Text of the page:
In this sense, the complexity of sexual violence shouldn’t be ignored. “I feel like it would be ignorant to only shine the light on one part of it. And the other thing is, like, from what I know, most perpetrators don’t watch films about survivors,” she says. “If you have a film that includes football players, includes perpetrators, includes, like, your typical junky dude … I mean, there’s no typical perpetrator, but if you were to include them, that may open the door for one type of perpetrator, or a family, to watch it.”
Hearing from perpetrators directly can also add valuable insight to sexual violence prevention strategies. Cohn recently interviewed a former BVSD athlete; he described the boys’ locker-room culture: “The way they talked about any girl … they wanted them for their body,” he says in a recording that Boulder Weekly reviewed. “Obviously, not every player on the team was that way, but, like… no one really held anyone accountable for the way they talked about anyone, or like what they’re doing, or like the way they’re treating the girl, like, never, ever, ever.”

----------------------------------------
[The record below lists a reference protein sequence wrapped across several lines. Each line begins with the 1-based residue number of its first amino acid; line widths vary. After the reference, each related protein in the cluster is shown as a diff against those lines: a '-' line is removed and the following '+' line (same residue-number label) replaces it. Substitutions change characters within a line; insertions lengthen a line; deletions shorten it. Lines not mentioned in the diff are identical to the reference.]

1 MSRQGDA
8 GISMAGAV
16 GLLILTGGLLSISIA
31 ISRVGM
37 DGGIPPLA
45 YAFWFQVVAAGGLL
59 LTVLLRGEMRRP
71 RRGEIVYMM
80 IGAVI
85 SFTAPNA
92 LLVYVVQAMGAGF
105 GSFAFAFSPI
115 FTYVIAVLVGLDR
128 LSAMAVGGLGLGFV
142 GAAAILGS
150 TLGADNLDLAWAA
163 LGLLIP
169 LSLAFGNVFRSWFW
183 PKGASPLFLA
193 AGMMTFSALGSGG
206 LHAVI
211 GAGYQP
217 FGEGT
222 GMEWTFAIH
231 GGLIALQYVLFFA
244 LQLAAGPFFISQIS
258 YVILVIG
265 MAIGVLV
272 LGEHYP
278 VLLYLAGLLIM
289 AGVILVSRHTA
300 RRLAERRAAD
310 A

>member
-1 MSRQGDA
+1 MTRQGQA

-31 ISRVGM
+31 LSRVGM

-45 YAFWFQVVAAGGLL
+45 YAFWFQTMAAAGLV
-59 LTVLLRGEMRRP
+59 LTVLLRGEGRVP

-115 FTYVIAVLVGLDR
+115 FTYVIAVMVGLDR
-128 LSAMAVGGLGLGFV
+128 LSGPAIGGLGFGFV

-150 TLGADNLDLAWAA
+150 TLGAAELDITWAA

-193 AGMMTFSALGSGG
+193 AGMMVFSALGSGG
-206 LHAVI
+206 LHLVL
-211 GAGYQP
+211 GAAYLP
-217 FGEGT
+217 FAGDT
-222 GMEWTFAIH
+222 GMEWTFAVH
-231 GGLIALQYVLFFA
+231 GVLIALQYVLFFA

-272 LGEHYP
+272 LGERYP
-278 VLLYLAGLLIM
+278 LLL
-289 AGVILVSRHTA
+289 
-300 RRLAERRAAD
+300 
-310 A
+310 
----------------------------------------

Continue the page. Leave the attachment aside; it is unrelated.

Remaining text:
The biggest issue, he continues, is that they “don’t view [women] as the same or equal, and feel like they can do what everybody wants. So in order for the sexual part to be fixed, I think, like, men have to look at women as an equal,” he says. “The misogyny part was super, super, like, always there.”
This Fairview graduate is himself a survivor of a sexual assault that happened later in college, yet he’s also able to speak to his own lived experiences of being unsure about what counts as consent from a woman. Storytelling, he believes, can help bridge the gaps in equality, bodily autonomy, and justice.
“When you hear a victim of sexual assault talk about how it affects them, and how they can describe every detail because it’s something they’ll never forget, I think that’s something that is … good reinforcement to show people what it does to someone,” he says. “Because [sexual violence] alters their life completely, like they’re a different person after that. So I think [storytelling]—that’s what there needs to be more of.”